Why Japan Will Never Be a Permanent Member of the UN Security Council
Japanese Prime Minister Shinzo Abe’s recent tour of South America, Central America and the Caribbean has been characterized by the international media as an attempt to match—if not outdo—Chinese President Xi Xinping’s own attempts to build economic relations in Latin America. Yet Abe’s trip was not solely about spheres of economic influence: diplomatic and security issues were never far from the agenda, particularly regarding Japanese membership of the UN Security Council (UNSC).
Next year, Japan hopes to be elected as a non-permanent member of the UNSC. First elected to the council in 1958 and last a member in 2010, Japan (along with Brazil) has spent more years on the UNSC than any other state, testament to the value that Japanese leaders have for generations placed upon membership of the UN’s chief security forum. Obtaining the prize of representation has always required some expenditure of diplomatic—and economic—capital. It is nothing new, then, for Abe to use his meetings with the Caribbean Community (CARICOM) to shore up votes for next October’s elections, which will take place within the UN General Assembly where every country has an equal vote.
Japan’s ambitions go far beyond recurrent non-permanent membership of the council, however. Instead, Japan has long argued that the permanent membership of the UNSC—currently the Britain, China, France, Russia and the United States—should be expanded to include itself, Brazil, India and Germany, the so-called “Group of Four”. Last week, Abe and Brazilian President Dilma Rousseff restated their joint case for reform (a March 2011 pamphlet from the Ministry of Foreign Affairs in Tokyo gives further details on the Japanese position).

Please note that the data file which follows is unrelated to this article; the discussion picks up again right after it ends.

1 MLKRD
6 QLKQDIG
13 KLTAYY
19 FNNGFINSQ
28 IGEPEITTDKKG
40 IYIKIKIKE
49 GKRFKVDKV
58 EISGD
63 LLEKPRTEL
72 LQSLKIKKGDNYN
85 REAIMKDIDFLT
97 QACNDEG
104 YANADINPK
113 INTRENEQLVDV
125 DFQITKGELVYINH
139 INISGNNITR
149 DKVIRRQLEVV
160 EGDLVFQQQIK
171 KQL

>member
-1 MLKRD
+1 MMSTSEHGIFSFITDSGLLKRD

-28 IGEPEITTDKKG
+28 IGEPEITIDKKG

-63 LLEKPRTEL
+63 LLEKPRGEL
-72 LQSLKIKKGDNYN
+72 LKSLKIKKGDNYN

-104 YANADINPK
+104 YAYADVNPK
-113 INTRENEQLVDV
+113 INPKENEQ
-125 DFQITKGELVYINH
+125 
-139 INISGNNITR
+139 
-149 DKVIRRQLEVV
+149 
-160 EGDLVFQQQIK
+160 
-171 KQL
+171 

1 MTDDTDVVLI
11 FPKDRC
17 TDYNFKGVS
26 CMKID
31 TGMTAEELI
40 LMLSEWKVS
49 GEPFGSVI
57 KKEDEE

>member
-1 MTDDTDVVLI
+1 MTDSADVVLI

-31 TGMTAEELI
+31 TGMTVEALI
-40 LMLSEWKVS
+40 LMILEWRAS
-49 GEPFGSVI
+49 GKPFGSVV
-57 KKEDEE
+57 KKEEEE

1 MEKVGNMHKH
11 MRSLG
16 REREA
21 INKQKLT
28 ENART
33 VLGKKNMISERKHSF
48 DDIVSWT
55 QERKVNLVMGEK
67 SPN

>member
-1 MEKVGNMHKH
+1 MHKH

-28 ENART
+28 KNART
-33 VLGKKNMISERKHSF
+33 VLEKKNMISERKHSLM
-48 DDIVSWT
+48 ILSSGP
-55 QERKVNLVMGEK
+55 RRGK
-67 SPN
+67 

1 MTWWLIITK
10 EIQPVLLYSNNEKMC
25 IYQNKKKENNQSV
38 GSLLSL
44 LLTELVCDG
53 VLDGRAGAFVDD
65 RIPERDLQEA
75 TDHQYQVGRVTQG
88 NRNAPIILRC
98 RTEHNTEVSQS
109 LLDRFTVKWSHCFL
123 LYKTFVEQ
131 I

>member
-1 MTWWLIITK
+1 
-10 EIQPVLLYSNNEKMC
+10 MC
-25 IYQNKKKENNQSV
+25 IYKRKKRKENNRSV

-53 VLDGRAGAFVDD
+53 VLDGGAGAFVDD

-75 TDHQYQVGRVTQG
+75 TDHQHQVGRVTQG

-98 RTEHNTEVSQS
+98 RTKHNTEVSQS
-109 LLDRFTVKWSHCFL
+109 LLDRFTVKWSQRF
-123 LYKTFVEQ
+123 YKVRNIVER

Although the objective of permanent membership is longstanding, Abe’s diplomatic push ahead of October 2015 inevitably will be seen abroad in the same light as his other foreign policies, several of which have been criticized as hawkish by neighboring governments—not least of all the Chinese, which bitterly opposes the Japanese bid. Far beyond the unwanted symbolism of a fully rehabilitated and “normal” Japan on the UN Security Council, the very real powers that permanent membership would afford Tokyo are simply anathema to Beijing’s interests.
Unlike Abe’s others attempts to bolster Japan’s international security posture, however, the bid for permanent membership of the UNSC is something that China is able to block with relative ease. As an existing permanent member of the council, China wields a veto over any proposals to alter its composition. Japan’s permanent membership is therefore not possible without Chinese consent.
As such, Japan’s membership of the P5 is a non-starter, but Japanese ambitions on the world stage will nevertheless redound to the fraught Sino-Japanese relationship. During previous discussions about reform of the UN in April 2005, “tens of thousands of demonstrators marched on the streets of major Chinese cities, throwing stones and other objects at the Japanese Council’s Office and vandalizing Japanese stores and restaurants.” A decade on, domestic disgust at perceptions of Japanese hawkishness—stoked by state-controlled media—have hardly abated in China.
For years, Japan has proceeded cautiously and relatively successfully when it comes to pressing its case for reform of the UNSC. Tokyo has the support of many nations large and small, and has made common cause with both Brazil and India (and Russia, for that matter)—China’s supposed allies in the BRICS bloc. But Japan’s efforts never will be enough. There is only one vote that matters when it comes to determining Japan’s future as a prospective permanent member of the Security Council and it is to be found in Beijing, not anywhere in Latin America. Another round of non-permanent membership is thus the best that any number of Abe’s diplomatic offensives can buy.
Image: Flickr/CC 2.0 License.